Long-term potentiation in the neocortex of the adult, freely moving rat.

Abstract

Neocortical preparations have proven highly resistant to the induction of long-term potentiation (LTP), and we have only recently determined the conditions sufficient for the induction of neocortical LTP in the adult, freely moving rat. The stimulation trains must be spaced and repeated over a period of days in order to reach asymptotic levels of potentiation. Here we show that, within these constraints, the neocortex is actually highly responsive. LTP could be induced with as few as one brief high frequency train per day or with extremely low-intensity stimulation trains. We also provide evidence for a critical role for N-methyl-D-aspartate (NMDA) receptor activation in LTP induction in this preparation, and demonstrate that this LTP is input-specific. Control pathways showed no potentiation effects. LTP was found in a monosynaptic and two polysynaptic components (average latencies to peak: 8.1, 15.2 and 20.0 ms) and in the superimposed population spikes. Although LTP could be induced with one train per day or with low-intensity trains, larger and longer-lasting potentiation effects could be induced by increasing the number of trains delivered per session, the number of sessions over which trains were delivered, or the pulse intensity of the trains. The LTP decayed slowly and was still evident 5 weeks later. Administration of the competitive NMDA antagonist 3-[(+/-)-2-carboxypiperazin-4-yl]-propyl-1-phosphonic acid blocked the induction of LTP in a dose-dependent fashion and appeared to unmask a depression of both the population spikes and a polysynaptic component. These results indicate that the neocortex is highly sensitive to LTP induction procedures, as long as the stimulation trains are spaced and applied over a period of days. They are also consistent with the view that the neocortex must operate with a slow learning rate to reduce interference effects in memory.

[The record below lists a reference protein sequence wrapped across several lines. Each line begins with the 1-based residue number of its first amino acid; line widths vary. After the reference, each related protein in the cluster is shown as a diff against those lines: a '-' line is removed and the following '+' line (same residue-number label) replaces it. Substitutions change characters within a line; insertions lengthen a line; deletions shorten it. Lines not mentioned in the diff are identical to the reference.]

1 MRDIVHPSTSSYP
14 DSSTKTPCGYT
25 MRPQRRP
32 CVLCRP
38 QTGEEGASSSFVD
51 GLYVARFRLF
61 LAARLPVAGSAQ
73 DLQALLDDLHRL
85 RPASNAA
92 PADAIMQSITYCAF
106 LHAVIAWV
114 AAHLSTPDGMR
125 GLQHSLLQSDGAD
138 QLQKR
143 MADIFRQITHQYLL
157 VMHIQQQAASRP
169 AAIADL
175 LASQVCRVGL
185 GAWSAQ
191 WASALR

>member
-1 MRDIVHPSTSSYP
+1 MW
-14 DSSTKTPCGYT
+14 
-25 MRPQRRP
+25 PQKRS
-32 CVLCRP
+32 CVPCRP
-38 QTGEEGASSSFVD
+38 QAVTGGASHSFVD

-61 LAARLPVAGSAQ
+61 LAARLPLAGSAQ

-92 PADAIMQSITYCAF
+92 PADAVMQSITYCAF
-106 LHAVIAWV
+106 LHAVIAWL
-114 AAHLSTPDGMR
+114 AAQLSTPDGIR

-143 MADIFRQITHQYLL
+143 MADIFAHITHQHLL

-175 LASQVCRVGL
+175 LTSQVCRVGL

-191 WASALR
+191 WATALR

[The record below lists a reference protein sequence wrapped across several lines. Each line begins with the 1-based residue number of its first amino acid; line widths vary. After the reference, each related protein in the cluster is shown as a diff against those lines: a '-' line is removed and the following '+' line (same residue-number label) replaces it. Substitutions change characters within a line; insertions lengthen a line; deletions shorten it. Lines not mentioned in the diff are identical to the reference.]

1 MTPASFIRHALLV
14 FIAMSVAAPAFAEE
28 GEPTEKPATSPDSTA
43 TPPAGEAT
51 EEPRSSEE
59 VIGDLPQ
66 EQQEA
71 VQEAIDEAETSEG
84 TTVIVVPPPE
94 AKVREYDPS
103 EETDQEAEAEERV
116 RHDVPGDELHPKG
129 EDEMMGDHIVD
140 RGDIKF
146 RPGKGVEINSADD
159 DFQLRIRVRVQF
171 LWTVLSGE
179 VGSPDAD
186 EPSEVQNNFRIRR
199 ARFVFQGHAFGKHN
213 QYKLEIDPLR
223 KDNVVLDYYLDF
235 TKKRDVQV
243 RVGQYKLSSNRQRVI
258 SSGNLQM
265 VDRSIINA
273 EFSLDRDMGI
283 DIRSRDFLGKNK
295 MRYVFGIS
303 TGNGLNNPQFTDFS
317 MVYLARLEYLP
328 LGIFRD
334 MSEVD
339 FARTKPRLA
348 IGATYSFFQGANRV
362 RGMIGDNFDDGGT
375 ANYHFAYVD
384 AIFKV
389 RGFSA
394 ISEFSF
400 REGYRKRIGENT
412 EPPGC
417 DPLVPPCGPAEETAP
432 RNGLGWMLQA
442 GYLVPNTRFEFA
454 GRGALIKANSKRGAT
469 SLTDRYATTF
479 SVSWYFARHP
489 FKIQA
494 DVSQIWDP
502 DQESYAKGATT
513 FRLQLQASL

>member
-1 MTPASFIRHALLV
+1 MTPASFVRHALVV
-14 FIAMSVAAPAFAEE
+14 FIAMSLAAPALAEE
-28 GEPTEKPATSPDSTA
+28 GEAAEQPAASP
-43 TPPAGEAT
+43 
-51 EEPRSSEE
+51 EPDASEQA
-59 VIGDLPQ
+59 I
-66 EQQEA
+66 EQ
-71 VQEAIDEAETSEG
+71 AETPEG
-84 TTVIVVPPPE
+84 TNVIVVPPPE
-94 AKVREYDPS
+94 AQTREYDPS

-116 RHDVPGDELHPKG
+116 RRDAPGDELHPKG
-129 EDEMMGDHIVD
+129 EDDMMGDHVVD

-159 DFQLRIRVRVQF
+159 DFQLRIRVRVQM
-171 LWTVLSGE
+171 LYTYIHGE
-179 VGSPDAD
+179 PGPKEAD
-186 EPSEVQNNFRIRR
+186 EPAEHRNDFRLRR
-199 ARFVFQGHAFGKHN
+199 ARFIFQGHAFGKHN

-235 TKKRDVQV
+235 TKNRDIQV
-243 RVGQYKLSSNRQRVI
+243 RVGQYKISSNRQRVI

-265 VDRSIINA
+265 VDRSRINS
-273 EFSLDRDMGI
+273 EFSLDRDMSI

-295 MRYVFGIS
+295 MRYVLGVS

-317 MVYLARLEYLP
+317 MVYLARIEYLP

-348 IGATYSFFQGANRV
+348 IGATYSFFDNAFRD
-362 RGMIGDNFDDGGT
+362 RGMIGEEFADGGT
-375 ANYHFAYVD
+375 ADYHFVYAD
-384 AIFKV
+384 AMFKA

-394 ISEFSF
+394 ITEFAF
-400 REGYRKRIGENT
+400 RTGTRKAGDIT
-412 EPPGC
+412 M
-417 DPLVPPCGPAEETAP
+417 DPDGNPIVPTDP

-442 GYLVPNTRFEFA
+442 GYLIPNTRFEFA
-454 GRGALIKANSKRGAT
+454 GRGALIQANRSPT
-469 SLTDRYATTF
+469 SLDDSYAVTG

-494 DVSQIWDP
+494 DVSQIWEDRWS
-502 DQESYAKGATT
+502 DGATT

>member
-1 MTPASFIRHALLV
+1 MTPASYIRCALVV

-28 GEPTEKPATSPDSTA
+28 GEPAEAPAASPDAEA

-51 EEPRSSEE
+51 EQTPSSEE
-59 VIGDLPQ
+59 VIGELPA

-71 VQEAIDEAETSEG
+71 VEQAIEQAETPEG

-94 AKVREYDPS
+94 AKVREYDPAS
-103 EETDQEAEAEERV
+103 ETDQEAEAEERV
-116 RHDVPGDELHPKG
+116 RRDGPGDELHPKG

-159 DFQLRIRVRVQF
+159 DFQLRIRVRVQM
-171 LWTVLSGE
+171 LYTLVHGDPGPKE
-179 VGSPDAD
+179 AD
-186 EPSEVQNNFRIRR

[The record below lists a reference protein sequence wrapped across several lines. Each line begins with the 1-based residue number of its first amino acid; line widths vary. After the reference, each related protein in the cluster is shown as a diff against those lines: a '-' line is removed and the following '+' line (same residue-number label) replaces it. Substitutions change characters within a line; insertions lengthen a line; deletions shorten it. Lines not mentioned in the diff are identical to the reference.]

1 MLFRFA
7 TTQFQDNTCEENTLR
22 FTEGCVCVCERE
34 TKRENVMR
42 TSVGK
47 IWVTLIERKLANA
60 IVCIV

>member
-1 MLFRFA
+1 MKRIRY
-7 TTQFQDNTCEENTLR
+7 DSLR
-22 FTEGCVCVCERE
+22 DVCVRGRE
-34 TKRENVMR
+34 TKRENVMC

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@article{Trepel1998LongtermPI, title={Long-term potentiation in the neocortex of the adult, freely moving rat.}, author={C Trepel and Ronald J Racine}, journal={Cerebral cortex}, year={1998}, volume={8 8}, pages={719-29} }